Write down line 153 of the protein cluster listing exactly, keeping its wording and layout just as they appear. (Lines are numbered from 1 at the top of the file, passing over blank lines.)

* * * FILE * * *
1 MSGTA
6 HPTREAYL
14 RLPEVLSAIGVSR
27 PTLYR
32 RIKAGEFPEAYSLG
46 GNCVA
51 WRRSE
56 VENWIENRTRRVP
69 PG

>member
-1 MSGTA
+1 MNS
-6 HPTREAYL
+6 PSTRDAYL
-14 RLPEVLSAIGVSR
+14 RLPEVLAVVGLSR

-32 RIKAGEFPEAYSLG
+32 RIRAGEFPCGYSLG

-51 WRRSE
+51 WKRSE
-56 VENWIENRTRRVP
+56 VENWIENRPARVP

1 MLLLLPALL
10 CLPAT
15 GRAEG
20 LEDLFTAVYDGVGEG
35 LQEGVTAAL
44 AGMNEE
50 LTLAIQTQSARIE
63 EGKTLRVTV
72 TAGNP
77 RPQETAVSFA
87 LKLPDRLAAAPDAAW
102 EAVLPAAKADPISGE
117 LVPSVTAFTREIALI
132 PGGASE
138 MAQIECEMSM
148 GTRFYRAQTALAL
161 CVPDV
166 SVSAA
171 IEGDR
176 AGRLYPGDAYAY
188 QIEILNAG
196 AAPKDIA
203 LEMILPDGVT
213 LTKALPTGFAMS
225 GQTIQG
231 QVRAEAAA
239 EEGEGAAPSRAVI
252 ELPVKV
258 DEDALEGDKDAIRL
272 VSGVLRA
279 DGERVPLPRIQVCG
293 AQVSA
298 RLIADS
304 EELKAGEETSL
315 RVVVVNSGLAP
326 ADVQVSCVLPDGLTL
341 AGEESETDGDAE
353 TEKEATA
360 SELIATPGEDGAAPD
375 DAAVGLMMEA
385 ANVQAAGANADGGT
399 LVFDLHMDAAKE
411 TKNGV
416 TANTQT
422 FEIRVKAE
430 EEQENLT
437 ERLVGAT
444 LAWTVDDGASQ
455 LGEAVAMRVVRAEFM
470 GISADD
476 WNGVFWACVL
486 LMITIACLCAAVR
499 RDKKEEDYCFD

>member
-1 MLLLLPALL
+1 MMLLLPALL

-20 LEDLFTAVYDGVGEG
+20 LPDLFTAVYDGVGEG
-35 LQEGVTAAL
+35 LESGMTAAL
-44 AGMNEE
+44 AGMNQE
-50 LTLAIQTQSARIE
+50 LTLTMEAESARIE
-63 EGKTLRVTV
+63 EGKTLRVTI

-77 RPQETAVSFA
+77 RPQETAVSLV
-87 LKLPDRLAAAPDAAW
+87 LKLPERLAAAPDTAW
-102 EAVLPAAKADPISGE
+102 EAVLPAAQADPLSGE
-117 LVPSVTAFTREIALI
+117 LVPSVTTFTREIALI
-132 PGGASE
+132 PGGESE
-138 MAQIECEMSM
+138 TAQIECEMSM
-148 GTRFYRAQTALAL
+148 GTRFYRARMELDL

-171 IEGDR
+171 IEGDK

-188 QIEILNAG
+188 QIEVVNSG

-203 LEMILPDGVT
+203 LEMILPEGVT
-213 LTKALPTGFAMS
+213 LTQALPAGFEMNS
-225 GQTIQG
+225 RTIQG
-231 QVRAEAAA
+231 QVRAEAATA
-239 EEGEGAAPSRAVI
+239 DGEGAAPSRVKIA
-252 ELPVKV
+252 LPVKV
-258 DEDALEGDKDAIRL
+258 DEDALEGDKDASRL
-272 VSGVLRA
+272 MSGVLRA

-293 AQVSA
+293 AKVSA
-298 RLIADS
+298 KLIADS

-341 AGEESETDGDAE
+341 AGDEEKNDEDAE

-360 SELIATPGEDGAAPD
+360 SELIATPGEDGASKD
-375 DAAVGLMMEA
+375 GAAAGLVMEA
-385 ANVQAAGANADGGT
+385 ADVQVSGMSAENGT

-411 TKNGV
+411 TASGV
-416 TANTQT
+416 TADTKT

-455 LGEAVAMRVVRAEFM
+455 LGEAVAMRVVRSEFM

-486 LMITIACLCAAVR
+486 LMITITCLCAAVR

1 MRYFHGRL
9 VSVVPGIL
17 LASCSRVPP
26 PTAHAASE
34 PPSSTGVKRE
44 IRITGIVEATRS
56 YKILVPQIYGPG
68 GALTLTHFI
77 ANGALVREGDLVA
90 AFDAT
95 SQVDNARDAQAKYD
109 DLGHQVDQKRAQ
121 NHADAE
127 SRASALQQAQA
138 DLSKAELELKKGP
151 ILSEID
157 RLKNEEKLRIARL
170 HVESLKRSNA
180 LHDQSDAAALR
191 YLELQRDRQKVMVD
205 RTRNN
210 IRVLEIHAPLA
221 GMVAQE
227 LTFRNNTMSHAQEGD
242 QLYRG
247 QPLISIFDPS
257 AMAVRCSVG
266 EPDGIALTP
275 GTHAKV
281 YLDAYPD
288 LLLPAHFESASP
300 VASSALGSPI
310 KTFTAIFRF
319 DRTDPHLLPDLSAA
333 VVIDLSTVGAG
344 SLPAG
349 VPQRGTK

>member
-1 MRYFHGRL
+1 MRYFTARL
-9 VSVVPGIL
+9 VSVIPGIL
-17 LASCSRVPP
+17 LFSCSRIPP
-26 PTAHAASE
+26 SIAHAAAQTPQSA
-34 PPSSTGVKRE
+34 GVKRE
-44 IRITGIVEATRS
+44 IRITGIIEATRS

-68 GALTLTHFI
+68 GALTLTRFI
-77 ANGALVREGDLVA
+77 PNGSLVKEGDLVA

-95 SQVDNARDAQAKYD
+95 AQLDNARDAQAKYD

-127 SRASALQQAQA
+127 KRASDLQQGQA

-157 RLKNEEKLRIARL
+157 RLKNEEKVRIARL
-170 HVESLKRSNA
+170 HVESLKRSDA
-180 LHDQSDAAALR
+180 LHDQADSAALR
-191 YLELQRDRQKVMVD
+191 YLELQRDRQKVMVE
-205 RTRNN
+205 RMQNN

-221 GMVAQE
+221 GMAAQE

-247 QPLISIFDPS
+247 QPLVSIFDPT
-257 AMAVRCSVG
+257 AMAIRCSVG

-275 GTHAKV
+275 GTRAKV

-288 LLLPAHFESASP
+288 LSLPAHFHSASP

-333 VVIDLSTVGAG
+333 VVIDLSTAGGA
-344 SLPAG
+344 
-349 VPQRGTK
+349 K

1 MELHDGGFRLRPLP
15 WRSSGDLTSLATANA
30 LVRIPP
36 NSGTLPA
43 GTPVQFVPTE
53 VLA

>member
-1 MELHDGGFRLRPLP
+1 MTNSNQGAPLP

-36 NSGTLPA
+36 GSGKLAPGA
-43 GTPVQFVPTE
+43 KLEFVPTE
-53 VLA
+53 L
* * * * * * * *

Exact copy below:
95 SQVDNARDAQAKYD